I am in an odd predicament involving an antique icebox I purchased at an estate sale. It was advertised as having provenance (used in a historic grocery store) and the documentation was supposed to be included with the piece. However for some reason the property owner (not the estate sale company) took the document(s) back before I could pick up the piece. The sale company has tried reaching out to him but with no reply, and I'm wondering if there's any direct action I might be able to take. I bought the piece simply because I love it and not for its potential value at market, but I imagine the lack of provenance will affect its value at some point down the road if I have to sell it. Why would the owner want to keep the documents without having the actual piece in his possession? And are there any steps I could take (legal, etc.) to obtain the documentation as it's rightfully mine now?

    • Dolores Monet profile imageAUTHOR

      Dolores Monet 

      5 months ago from East Coast, United States

      If you are looking for a specific item for sale (for price comparison) online, remember that inventories change quickly and often. So you might want to check daily for items similar to your own.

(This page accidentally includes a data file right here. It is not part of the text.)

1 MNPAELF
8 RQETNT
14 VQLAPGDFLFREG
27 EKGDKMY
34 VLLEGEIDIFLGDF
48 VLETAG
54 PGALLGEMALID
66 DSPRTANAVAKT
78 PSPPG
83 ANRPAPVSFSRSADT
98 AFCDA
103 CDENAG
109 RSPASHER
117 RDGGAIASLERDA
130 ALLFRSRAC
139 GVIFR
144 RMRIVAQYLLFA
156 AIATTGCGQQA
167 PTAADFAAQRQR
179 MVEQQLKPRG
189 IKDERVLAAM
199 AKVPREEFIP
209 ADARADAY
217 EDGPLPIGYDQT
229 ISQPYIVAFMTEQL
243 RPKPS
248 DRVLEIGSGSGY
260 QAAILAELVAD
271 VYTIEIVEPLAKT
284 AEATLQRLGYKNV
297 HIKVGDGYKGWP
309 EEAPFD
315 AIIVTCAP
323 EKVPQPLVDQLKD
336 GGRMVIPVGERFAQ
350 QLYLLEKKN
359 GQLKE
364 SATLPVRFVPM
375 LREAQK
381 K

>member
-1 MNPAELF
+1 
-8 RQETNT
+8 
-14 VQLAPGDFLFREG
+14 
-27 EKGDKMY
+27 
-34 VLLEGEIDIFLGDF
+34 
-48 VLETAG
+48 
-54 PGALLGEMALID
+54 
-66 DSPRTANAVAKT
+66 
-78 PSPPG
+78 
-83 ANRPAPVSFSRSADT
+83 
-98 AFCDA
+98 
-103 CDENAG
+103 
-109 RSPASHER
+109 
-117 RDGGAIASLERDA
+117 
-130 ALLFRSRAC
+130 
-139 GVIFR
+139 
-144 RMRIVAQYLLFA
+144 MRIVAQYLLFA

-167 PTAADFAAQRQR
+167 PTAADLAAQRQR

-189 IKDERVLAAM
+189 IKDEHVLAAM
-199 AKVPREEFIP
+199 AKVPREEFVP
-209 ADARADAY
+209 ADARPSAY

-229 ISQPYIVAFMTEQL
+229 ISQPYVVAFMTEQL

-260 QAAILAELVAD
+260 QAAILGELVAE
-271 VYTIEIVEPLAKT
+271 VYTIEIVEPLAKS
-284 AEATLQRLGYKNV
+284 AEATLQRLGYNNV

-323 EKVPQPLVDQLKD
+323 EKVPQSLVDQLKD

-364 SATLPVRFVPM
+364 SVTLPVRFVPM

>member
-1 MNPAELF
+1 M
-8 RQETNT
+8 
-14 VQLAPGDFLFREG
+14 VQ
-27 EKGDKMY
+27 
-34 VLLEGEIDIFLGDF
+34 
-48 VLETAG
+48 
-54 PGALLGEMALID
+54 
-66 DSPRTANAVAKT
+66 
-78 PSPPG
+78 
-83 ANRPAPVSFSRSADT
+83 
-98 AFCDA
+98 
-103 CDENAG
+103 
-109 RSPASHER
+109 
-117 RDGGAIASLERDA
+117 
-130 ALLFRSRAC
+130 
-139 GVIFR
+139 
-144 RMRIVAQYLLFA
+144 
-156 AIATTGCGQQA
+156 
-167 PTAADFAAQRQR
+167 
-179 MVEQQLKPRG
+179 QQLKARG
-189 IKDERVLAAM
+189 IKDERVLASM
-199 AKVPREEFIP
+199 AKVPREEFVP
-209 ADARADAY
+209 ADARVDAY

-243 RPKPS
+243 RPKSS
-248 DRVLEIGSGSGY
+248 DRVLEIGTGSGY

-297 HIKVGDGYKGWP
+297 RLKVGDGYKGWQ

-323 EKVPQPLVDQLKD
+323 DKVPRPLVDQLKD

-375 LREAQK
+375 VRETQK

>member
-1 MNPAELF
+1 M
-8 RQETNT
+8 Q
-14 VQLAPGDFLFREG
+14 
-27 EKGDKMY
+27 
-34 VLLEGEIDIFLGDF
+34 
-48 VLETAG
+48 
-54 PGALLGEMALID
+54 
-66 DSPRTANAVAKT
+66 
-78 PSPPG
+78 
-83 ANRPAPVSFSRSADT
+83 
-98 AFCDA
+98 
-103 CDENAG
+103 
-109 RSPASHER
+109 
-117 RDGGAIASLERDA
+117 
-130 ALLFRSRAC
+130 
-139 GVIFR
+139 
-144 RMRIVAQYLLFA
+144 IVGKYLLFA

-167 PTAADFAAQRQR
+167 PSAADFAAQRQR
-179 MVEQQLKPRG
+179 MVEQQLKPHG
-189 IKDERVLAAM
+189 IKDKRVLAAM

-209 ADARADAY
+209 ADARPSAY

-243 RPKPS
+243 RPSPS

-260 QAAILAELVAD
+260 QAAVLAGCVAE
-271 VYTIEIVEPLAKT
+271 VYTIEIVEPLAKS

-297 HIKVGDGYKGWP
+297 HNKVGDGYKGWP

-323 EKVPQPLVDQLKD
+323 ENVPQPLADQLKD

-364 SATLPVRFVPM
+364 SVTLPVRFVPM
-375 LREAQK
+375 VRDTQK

Scandinavian mid century glass is very popular these days so you should have no trouble finding a buyer. Most of the glassware that I have seen made by Afors (or Kosta Boda) includes higly polished art glass, vases, and decorative bowls. Prices range from $90.00 - $190.00.

      Ernest Gordon designed for Afors between 1953 - 1963. Tulpan means tulip!

    • profile image

      Dumpster01 

      5 months ago

      Hello... My wife and I have a large set of distinct mid-century hand blown glass, stemware and barware from the Scandinavian Afors factory (now Kosta Boda). It was designed by Ernst Gordon and is called 'Tulpan'. We have scoured the internet trying to find current prices of this particular set... we've even e-mailed the factory but haven't heard back from them. We can find nothing on any of the antique glass sites, auction sites, eBay, etc. Can you suggest something we may have overlooked? If they were common, I'm sure we would've found them online by now.